That's why I don't use Perpetua for space-constrained uses (the Abbey, like the Vatican, can afford to make programs as big as it wishes). Garamond is popular with designers precisely because it works well for space-constrained uses without becoming as evil on the eye as the Times family of fonts.

    I don't want to overburden the OP on this point, but if the OP is interested: line spacing (a paragraph formatting option) for 10 pt type should be 12; for 12 pt type it should be 14. (Or, if one prefers, a multiple of 1.15 or 1.2 as a proxy for specific variations; for fonts with very long descending characters, larger spacing may be required.) Don't fully double space between paragraphs, but something like 6 pts between paragraphs.
  • Adam WoodAdam Wood
    Posts: 6,412
    Here's a handy guide for various font styles:


    image
  • CharlesW
    Posts: 11,373
    You know The Dull Men's Club - look it up, it's real - once had a debate over the merits of Helvetica as opposed to Arial. The club's motto is, "Celebrating the ordinary."
    Thanked by 1jpal
  • Adam WoodAdam Wood
    Posts: 6,412
    Right on (sorta), ScottK.

    "Garamond" is an idea of a font, not a specific typeface.

    "Sabon" is a specific brand-name proprietary implementation of the idea of Garamond, with some particular requirements (compactness and consistency).

    http://en.wikipedia.org/wiki/Sabon

    http://en.wikipedia.org/wiki/Garamond

    Other implementations of Garamond include a lot of fonts simply named "Garamond," which is confusing. Also, "Adobe Garamond" and "Adobe Garamond Premier Pro."

    Also-
    if you're trying to make something look classy and bookish online, use Georgia. Everyone has it, and its almost as nice as Garamond.

    Finally-
    Due to the prevalence of Times New Roman as the default typeface for MS Word, I tend to avoid it. It looks perfectly nice in its own merits. But overuse on EVERY. DAMN. DOCUMENT. EVER. causes it to bring unconscious feelings of mediocrity and secularity with it wherever it goes.
  • Hi, my name is Andy Motyka (*HI ANDY!*) and I have a confession.

    I'm apparently the only person here that really doesn't give a crap about fonts.
  • CharlesW
    Posts: 11,373
    Right, Andy! I'm with you! Fonts are either readable, or they are not. Usually, the more fancy the font, the less readable.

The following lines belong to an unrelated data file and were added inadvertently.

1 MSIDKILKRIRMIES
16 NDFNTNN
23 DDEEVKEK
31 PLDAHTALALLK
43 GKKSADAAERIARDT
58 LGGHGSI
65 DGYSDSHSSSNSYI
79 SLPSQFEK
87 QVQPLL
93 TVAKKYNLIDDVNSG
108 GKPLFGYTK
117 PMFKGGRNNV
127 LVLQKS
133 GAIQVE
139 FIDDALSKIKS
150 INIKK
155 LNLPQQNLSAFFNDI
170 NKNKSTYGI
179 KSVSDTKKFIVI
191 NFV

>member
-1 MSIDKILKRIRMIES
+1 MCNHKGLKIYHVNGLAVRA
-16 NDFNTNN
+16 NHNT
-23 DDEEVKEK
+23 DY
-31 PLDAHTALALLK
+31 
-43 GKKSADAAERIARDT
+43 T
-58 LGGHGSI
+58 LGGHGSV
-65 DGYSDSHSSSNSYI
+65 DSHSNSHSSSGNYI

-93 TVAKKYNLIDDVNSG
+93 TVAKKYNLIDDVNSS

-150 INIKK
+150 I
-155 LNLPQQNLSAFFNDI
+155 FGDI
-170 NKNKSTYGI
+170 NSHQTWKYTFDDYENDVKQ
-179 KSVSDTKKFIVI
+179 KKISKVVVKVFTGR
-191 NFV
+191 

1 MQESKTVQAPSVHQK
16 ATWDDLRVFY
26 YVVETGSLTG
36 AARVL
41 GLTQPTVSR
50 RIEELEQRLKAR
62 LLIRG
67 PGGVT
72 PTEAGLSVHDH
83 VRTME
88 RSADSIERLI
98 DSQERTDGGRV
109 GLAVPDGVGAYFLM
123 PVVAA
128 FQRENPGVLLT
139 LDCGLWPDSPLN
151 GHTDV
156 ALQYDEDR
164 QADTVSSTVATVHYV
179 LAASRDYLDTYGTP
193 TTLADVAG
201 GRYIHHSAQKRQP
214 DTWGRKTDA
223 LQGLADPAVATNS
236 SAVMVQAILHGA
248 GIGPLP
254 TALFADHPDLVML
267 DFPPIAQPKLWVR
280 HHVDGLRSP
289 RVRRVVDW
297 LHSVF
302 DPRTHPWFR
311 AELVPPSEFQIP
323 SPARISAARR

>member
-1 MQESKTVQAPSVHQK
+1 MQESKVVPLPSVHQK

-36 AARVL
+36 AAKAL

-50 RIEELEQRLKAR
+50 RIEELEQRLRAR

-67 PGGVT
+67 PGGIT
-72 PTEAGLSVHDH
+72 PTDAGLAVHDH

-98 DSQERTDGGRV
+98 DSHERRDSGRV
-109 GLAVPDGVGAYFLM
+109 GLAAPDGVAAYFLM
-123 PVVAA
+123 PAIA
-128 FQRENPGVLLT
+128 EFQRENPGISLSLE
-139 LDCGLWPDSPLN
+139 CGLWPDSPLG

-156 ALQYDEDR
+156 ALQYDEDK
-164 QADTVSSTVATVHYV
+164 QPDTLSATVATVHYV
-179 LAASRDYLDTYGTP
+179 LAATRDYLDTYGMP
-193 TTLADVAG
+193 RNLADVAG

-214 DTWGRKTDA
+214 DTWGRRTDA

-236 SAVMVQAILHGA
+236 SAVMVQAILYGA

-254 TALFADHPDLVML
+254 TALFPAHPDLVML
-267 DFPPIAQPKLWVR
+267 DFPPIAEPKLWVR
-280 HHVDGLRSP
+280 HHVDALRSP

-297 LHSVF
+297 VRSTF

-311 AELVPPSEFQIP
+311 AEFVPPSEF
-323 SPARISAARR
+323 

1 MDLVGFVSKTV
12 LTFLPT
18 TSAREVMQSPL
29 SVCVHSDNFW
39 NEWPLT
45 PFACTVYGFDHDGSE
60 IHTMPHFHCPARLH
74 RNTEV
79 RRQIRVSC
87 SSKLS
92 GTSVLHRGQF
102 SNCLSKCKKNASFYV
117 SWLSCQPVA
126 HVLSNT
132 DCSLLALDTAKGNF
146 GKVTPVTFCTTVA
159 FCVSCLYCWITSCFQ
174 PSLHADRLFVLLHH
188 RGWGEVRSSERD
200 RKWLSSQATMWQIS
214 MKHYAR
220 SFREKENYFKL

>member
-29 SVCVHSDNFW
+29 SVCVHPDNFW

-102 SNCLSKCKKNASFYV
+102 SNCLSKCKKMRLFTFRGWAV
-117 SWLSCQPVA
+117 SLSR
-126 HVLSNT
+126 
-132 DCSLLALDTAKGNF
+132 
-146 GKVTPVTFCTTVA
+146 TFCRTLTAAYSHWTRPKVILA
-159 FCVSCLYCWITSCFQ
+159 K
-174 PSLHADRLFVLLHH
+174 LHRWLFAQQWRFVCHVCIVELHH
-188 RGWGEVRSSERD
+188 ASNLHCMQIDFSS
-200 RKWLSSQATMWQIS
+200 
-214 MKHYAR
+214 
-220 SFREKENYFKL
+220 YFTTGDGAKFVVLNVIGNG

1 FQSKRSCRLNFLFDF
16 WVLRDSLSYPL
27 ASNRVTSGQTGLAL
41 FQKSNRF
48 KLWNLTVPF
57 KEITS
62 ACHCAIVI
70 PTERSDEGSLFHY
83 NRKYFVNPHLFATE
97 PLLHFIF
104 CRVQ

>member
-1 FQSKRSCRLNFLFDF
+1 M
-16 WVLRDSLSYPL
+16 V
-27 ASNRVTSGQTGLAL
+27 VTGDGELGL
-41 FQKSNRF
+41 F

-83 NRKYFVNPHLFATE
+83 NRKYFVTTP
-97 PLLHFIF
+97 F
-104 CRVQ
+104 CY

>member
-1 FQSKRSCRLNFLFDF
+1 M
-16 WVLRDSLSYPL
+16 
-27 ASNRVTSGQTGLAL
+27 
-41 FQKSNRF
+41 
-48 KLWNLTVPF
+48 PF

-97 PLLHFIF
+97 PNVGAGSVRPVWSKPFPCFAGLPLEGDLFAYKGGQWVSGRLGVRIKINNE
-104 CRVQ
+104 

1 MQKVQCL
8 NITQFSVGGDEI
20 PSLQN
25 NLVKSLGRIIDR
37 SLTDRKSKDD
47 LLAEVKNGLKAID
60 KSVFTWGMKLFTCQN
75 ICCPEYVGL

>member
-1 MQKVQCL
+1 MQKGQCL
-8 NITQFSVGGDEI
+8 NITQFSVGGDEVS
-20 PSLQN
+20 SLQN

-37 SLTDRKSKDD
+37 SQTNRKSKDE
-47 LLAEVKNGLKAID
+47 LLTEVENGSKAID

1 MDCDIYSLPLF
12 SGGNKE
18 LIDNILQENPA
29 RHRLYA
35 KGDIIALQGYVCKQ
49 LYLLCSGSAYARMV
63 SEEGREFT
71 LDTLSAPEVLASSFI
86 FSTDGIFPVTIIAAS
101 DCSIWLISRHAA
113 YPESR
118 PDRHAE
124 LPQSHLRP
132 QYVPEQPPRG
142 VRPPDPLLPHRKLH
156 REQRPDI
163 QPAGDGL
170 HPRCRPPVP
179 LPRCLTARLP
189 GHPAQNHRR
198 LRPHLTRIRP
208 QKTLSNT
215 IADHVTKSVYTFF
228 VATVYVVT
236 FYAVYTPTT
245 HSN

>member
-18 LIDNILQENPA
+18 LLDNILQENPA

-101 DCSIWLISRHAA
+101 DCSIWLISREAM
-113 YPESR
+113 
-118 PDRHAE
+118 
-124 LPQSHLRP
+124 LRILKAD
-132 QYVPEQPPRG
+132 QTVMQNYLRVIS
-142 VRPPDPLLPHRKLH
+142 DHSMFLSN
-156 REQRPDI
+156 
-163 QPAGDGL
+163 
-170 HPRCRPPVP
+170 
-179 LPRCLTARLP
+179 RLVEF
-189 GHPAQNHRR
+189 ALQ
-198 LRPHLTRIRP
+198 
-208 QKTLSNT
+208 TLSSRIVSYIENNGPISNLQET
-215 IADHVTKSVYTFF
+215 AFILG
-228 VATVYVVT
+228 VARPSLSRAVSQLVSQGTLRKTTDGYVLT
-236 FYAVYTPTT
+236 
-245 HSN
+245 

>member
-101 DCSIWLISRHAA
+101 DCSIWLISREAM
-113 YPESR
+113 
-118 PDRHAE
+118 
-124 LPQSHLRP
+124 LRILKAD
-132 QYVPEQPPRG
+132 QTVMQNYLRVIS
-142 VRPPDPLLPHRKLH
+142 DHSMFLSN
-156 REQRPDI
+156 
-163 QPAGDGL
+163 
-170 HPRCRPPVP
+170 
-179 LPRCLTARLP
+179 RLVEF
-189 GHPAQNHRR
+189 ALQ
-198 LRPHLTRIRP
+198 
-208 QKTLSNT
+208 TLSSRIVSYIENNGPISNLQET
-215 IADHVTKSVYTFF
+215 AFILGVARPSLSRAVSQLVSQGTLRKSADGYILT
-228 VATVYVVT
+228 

Thanked by 1Andrew Motyka
  • Adam WoodAdam Wood
    Posts: 6,412
    I love fonts.
    I think it might be a problem, actually.
    Thanked by 1Andrew Motyka
  • ryandryand
    Posts: 1,640
    FontFreaks Annonymous.

    FFA for short.
  • rogue63
    Posts: 410
    My hand goes up with Andy Motyka. I mean, fonts can look nice and clean, or goofy and silly, but I don't understand the seriousness with which some of you are discussing these. Really, what am I missing? Why are fonts so important? No sarcasm intended. Why do fonts raise such a passion?
  • Ben YankeBen Yanke
    Posts: 3,115
    Due to the prevalence of Times New Roman as the default typeface for MS Word, I tend to avoid it. It looks perfectly nice in its own merits. But overuse on EVERY. DAMN. DOCUMENT. EVER. causes it to bring unconscious feelings of mediocrity and secularity with it wherever it goes.


    I feel the same way. I purposely avoid it for that reason alone.
  • Adam WoodAdam Wood
    Posts: 6,412
    My hand goes up with Andy Motyka. I mean, fonts can look nice and clean, or goofy and silly, but I don't understand the seriousness with which some of you are discussing these. Really, what am I missing? Why are fonts so important? No sarcasm intended. Why do fonts raise such a passion?


    The same reason organists get all interested and passionate about registration and voicing.

    Imagine a non-musician goes to Mass and tries to sing the music when appropriate and tries to listen prayerfully when appropriate. He leaves Mass either feeling great, or not. He sings with gusto, or not. The music moves him, or not.

    Now- obviously, there are a lot of non-musical things that contribute to any of those effects.

    But we ALL KNOW (I assume) that a change in registration can mean the difference between boredom and fervor, that a tempo a shade too fast or a shade too slow can drastically change the character of a piece, that a slightly out of tune instrument causes headaches.